The other day I stumbled across a posting our son, Patrick Michael, offered on one of the social media platforms of which he is a member. It was (as best as I can remember it) a borrowed observation that noted one dies twice-once when you physically die and the second time when your name is said out loud by another human being for the final time on this earth.
Perhaps that's what motivates me to share this with you today, colored by an uneasy feeling I have looking at a calendar and staring at the face in the mirror, that it's much later than I think. It's an event, Wreaths Across America, happening across the United States tomorrow and not just here in Norwich but the one here in Norwich is all I'm familiar with, so with (and/or without) your kindest indulgence, I'll work from the familiar to the less than.
The veterans' organizations in Norwich take the lead on many of the recognition and remembrance observances held here and also alternate primary responsibilities so this year American Legion Post 104 will conduct the ceremony beginning at noon at Taftville's Sacred Heart Cemetery. This image is from last year.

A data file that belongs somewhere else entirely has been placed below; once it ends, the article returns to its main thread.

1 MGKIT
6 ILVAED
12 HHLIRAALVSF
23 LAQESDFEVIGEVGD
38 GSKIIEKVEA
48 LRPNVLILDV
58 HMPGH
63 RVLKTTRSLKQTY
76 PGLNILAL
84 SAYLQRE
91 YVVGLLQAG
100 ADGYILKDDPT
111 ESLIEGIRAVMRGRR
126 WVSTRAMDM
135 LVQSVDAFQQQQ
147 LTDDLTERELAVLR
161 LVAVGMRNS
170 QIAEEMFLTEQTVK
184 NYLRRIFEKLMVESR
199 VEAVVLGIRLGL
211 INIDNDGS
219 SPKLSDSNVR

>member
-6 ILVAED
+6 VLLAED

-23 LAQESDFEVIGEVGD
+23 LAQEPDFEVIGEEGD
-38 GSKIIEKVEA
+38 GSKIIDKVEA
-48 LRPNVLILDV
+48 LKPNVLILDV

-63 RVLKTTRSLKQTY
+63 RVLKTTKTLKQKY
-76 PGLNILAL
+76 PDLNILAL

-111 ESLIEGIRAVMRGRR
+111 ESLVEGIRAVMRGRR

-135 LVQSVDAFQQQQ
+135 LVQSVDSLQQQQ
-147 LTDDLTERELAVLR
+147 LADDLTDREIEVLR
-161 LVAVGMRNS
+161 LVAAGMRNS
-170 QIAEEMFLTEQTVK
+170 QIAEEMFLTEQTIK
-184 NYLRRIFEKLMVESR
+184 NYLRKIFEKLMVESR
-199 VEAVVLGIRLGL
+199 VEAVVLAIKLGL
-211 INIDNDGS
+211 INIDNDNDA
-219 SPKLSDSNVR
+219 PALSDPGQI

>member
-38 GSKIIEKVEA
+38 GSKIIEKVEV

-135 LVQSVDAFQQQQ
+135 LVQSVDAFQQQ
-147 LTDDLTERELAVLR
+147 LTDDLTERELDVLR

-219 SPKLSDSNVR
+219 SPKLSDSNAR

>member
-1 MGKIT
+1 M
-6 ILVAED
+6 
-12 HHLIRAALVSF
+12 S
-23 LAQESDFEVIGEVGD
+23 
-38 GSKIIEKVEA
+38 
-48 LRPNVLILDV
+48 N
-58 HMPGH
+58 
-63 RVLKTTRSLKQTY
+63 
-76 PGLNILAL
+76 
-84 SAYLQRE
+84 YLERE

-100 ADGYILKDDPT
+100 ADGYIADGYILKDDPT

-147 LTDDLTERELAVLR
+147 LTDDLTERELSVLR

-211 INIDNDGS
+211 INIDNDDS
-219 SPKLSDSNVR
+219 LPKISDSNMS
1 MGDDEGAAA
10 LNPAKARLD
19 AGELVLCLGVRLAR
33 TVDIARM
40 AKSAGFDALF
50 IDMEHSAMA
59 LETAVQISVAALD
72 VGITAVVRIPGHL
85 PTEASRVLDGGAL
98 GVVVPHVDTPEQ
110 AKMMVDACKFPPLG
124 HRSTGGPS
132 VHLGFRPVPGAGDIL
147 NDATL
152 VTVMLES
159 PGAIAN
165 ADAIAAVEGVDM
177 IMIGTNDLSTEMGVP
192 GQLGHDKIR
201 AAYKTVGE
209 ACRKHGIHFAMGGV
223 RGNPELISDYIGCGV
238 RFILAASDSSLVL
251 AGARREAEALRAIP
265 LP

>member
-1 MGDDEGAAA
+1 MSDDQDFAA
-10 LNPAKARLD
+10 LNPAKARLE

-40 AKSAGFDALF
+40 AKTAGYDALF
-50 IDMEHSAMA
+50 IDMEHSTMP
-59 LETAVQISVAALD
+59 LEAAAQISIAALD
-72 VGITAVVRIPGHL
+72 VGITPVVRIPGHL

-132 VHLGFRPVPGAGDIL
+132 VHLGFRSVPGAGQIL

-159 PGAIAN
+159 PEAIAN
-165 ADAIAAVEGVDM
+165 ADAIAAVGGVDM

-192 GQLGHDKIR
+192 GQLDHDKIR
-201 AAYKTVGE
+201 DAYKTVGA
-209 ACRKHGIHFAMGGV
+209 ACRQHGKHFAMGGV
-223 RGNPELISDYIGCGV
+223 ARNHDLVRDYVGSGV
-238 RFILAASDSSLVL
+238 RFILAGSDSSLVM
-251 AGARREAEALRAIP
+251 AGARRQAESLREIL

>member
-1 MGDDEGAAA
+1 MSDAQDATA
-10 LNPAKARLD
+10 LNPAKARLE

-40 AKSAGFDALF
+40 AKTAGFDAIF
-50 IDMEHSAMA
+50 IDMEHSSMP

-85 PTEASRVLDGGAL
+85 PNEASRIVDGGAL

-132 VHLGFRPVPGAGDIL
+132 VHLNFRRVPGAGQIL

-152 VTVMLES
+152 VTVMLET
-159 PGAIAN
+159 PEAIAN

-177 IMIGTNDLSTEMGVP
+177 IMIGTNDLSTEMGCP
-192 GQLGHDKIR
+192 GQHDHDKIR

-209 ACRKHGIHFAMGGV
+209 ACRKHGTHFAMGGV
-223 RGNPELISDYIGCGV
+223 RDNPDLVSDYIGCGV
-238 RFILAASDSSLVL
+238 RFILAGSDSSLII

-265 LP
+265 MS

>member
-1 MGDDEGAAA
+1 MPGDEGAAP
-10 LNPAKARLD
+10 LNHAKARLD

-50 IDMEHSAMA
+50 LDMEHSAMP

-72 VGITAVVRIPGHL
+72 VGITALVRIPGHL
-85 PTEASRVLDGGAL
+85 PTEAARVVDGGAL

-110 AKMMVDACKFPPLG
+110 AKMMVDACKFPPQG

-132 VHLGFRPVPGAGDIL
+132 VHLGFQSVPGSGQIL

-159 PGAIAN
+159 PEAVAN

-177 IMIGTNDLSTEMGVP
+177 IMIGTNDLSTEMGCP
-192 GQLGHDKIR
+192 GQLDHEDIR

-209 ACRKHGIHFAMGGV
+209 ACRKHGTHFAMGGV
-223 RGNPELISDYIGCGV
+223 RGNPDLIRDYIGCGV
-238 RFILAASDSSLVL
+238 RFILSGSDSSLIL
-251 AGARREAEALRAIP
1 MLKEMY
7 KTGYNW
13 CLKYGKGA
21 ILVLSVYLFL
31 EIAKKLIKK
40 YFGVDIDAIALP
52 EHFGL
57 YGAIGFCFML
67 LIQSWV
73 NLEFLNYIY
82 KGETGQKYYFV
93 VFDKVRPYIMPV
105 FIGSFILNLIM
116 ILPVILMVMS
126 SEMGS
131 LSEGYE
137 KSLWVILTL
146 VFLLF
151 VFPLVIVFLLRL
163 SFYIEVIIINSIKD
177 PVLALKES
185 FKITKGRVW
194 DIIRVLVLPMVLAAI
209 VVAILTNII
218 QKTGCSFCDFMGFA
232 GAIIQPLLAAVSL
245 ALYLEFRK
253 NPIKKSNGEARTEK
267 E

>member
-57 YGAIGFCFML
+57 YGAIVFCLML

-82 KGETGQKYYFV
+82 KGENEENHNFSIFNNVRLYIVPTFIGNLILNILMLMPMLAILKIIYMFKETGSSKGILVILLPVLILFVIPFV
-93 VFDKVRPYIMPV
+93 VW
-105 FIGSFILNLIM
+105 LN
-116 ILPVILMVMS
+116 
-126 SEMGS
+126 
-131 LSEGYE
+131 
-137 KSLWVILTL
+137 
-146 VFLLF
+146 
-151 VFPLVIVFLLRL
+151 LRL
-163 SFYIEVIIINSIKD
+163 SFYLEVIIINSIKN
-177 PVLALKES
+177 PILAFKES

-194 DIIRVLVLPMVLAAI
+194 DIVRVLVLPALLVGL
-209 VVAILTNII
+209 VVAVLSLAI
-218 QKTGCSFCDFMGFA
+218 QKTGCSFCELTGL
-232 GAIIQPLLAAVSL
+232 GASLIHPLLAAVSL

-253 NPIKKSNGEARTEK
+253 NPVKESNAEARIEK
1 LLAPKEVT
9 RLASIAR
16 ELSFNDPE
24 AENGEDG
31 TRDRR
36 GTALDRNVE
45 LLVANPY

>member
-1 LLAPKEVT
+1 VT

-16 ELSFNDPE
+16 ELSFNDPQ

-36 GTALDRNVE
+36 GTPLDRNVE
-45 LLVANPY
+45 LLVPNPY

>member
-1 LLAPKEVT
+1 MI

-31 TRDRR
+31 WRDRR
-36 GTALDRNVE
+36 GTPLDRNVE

Your mileage may vary in terms of staging and participation-residents turned out last year in goodly numbers, pleasing the organizers and doing a terrific job of representing The Rose City. If you check your city or town's website calendar activities you'll probably get enough details to help get you to your ceremony on time and have enough background to better appreciate what's going on.
There are seven ceremonial wreaths-one for each of the five services as well as the Merchant Marine and a POW/MIA wreath. Families who sponsored a wreath will also place one on the grave of their loved one.
As the name suggests, Wreaths Across America will be conducted at over 750 cemeteries across the United States tomorrow with some 400,000 wreaths placed by volunteers, like you and I, who found a few moments in the hectic of the holiday season to honor those who directly (and sometimes) indirectly allow us to enjoy what we have today. It's just a moment to recognize a lifetime and often a life's work. Perhaps it's only an eyeblink but perhaps it's another link forged in a chain of immortality.